• Publishing additional detailed statements of good practice to help make a success of the Certification Regime. Building on the good practice guidance published in 2017, our latest guidance – published in February – focuses on risks and issues that may call in to question an individual’s fitness and/or propriety, and provides firms with a series of real-life case studies and examples drawn from our Certification Regime Working Group.
  • Commissioning a comprehensive review of academic literature relating to wellbeing in the workplace, to better understand the theoretical and empirical work that has been done on this subject across different disciplines and sectors.
  • An innovative events programme that brought to the banking industry insights from leaders in other industries such as healthcare and defence, and innovative techniques from academic experts in culture and behaviour. An example of the latter was our ethnography programme, which gave practitioners practical tools to allow them to observe behaviour in their respective organisations.
2018 AND ONWARDS

We will build on this work in 2018 in a number of ways, including those described here:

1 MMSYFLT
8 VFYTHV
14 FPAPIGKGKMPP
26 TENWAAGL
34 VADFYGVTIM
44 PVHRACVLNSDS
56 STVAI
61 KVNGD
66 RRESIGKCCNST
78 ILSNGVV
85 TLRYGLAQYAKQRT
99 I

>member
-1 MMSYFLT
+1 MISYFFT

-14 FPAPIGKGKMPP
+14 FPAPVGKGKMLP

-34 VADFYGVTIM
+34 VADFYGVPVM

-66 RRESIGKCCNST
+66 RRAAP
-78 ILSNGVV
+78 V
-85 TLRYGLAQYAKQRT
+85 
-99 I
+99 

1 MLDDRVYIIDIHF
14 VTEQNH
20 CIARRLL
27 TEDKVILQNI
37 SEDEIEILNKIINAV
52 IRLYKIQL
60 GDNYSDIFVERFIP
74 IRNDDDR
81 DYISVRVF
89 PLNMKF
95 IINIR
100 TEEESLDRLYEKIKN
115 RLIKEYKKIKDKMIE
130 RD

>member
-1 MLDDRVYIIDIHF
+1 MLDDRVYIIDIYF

• Launching an Insights Unit that will seek to identify and understand cultural factors that enable, promote or inhibit high standards in banking. Over time this unit will also seek to test the effectiveness of interventions designed to overcome such barriers.
  • Running the Assessment for a third consecutive year with a greater number of firms.
  • Creating a BSB Member Panel comprising senior practitioners from our member firms. The Panel will discuss ways to raise standards of professionalism, referencing the BSB’s Professionalism Principles, supported by task-specific working groups.
  • Continuing to develop the BSB’s three themes of reducing the gap between values and how business is done; encouraging a culture of accountability and responsibility but not blame; and improving employee wellbeing in the interests of customers, society and employees themselves, including through our Assessment and Insights work.
  • Publishing a response to our consultation on our Consumer Framework, including next steps for better understanding consumer outcomes more broadly.
  • Expanding our events programme, focusing in particular on facilitating the exchange of ideas between our member firms, to allow them to learn from each other.
  • Planning to run a second cohort of our ethnography programme, following the success of this initiative last year.